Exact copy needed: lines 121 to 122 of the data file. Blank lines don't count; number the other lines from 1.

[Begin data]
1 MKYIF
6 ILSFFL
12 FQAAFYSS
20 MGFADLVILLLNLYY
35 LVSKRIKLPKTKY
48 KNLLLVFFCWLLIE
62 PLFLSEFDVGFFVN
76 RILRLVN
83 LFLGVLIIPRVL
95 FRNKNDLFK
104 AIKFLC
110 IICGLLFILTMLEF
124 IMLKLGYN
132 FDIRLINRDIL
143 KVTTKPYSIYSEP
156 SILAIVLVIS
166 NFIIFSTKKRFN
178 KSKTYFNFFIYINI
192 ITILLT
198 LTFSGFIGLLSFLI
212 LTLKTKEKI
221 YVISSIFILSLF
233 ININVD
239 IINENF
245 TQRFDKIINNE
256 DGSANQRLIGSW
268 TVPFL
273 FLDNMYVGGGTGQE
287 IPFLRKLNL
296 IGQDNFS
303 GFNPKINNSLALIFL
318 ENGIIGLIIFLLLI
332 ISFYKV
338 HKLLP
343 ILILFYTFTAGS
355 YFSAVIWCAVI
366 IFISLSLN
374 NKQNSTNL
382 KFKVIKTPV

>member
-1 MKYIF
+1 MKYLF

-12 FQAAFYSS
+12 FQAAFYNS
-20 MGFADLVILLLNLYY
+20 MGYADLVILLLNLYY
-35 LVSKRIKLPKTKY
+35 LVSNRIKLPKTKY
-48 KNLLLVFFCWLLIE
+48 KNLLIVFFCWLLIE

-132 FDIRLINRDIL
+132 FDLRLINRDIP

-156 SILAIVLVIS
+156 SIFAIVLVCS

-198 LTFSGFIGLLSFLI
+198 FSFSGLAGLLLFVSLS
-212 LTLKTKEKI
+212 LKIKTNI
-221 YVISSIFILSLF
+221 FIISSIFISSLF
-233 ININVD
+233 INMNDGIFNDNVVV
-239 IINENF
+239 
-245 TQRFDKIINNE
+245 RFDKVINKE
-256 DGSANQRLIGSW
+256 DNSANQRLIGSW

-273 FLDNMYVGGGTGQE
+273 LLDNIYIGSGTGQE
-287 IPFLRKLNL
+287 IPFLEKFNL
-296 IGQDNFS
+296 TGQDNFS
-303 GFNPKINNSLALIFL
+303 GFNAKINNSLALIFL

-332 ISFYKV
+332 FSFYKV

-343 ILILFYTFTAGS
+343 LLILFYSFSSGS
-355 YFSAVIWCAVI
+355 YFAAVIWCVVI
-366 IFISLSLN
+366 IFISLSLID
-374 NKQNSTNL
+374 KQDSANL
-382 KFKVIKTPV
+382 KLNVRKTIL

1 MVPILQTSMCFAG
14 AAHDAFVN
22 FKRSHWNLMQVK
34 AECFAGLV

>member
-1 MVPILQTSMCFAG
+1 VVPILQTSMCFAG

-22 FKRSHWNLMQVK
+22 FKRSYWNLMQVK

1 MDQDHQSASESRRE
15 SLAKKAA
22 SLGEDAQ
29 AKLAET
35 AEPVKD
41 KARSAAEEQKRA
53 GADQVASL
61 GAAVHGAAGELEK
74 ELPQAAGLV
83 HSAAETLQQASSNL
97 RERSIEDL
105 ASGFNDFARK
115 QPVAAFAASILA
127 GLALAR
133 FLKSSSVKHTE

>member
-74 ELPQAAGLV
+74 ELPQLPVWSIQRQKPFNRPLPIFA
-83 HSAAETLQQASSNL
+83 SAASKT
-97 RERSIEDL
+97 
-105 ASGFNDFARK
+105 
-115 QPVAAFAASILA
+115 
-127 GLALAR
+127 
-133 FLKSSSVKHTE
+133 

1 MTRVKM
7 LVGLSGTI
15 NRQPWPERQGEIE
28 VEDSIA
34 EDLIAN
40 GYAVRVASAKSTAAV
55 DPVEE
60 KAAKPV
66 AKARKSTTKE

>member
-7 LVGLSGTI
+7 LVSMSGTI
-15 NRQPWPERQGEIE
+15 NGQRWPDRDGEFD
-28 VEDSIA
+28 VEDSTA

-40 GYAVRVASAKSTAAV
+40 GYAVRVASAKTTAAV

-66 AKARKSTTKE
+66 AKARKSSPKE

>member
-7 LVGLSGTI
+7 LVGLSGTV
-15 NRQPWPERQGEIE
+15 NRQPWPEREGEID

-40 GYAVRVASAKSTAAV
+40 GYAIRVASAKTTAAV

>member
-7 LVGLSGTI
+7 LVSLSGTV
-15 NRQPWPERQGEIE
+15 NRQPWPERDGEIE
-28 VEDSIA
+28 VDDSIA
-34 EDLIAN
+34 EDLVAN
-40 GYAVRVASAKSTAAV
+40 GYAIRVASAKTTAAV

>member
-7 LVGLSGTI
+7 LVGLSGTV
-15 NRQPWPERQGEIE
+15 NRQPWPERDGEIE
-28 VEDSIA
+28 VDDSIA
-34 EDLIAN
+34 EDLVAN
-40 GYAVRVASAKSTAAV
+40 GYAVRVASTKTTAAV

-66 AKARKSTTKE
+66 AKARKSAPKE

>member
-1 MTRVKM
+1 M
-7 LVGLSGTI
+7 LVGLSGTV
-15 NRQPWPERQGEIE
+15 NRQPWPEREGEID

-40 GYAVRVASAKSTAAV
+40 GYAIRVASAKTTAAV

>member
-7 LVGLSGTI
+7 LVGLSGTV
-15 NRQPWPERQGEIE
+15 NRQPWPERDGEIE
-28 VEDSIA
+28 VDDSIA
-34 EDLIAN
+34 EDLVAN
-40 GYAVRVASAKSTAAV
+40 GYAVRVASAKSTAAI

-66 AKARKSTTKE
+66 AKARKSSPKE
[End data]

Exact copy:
+105 
-115 QPVAAFAASILA